Last updated on November 13, 2018
Cybercrime in India has been identified as the most common kind of financial fraud. The victim often remains clueless until it’s too late
Imagine waking up one morning to find that your bank balance is several thousand rupees short. Or that you are in massive debt with the bank. Well, this is exactly how it happened earlier this year in August, when a 27-year-old in Lakshmi Nagar found that transactions worth Rs 20 crore were made in his name. His PAN card details had been stolen and duplicated, and the perpetrator had proceeded to carry out absurd and expensive online activities under his name.
The past year has seen a vast number of people finding themselves the victims of data and financial fraud. Between 2014 and 2016 alone, India saw 33,401 cyber security attacks (as per the NCRB reports). However, PTI reported a far larger number of 1,44,496. The difference perhaps lies in the number of cases reported to the Ministry of Home Affairs, and those that resulted in police cases. And since then, the Delhi police have also become more vigilant with regard to the various facets of cybercrime. Consequently, Delhi became the coordination point to fight cybercrime. Similar cells and training programs were set up in all states to further educate police officials in the cybercrime wing.
Manju Gupta, early last year got a message from the bank asking for her Aadhaar details. Unsuspecting of any foul play, she divulged the needful information. Soon after, she discovered that Rs 20,000 was missing from her bank account. “I was completely shocked and felt quite helpless. I am not savvy with the internet nor am I used to being robbed in this way. Nobody broke into my house or pickpocketed me or anything. I was totally unaware until I got a call from the bank. This is all very new,” she frets.
On taking this up with the bank authorities she found that the message was never sent from the bank in the first place. She had been duped. As a senior citizen belonging to a very middle class family, the money stolen made a dent in her savings, and was a blow to her self-respect.
The Delhi Police have identified various ways in which people can be cheated and fooled on the internet, and how many different ways data and financial theft can actually be carried out. These different threats are detailed on their website, as well as ways to avoid the same.
In October, Delhi Commissioner of Police Amulya Patnaik, handed out booklets to Delhi University students following a sensitisation programme conducted by Delhi Police. This was organised after surveys and data indicated that young adults and teenagers are most vulnerable to financial fraud during the festive season. WhatsApp and Facebook forwards containing links to festive offers are littered all over social media, which when clicked on, require users to divulge their bank details.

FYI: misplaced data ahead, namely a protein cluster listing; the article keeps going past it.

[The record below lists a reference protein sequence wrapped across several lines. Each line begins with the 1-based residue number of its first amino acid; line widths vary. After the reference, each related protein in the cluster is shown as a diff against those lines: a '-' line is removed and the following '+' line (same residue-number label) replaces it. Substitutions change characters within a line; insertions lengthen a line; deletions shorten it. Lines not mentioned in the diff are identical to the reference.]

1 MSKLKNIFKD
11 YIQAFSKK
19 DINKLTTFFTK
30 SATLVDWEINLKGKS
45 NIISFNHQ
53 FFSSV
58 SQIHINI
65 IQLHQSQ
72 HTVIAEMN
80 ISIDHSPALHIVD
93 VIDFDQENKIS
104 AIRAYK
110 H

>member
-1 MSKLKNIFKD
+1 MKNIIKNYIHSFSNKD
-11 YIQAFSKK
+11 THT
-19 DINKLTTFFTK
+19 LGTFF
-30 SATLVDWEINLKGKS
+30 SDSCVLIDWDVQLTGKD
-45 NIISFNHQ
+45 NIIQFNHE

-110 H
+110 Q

Anyesh Roy, DCP of the cyber cell has gone on record saying that websites offering free services generally contain malware to extract personal information — and the largest number of victims belong to the younger age demographic.
More and more sinister and underhand methods of conducting financial fraud are being slowly uncovered by the Delhi Police. Recently they found that even people’s contact information can be used to steal money and conduct fraudulent transactions under false identities.
According to DCP Madhur Verma’s statement, a white collar gang in Jharkhand was procuring customer data from sellers and hackers (which is quite easily available considering all the websites we list said information on — considering you know where to look), then they simply walk into a bank and request a change in a particular user’s phone number. They use the new OTP (One Time Password) issued to move money from these bank accounts.
Such cases, where OTPs are issued without verification of the phone number, suggests that some bank officials were also in cahoots with this group.
Verma was quoted in a news report, saying, “On September 17, Rajender Singh of Janakpuri complained about crooks stealing Rs 11.5 lakh from his current account.” Singh held an account in a branch of the Central Bank of India. Other banks targeted by this group were Syndicate Bank and Bank of Baroda.
Early in 2018, the government of India issued an 8-pointer list of guidelines to help states set up the required apparatus to track down and deal with cybercrimes such as these. These guidelines are to help the cyber cells deal with a number of cyber security threats, the most common of them being financial fraud.
Within the past year, the news has been littered with complaints to the cyber cell from people who have been cheated out of their money via online avenues. Private information has a market now, and can be sold and bought from hackers turned sellers. Since the spike in online financial fraud, the Delhi Police cyber cell have made public different suggestion for the common man to also be vigilant of his or her online activities.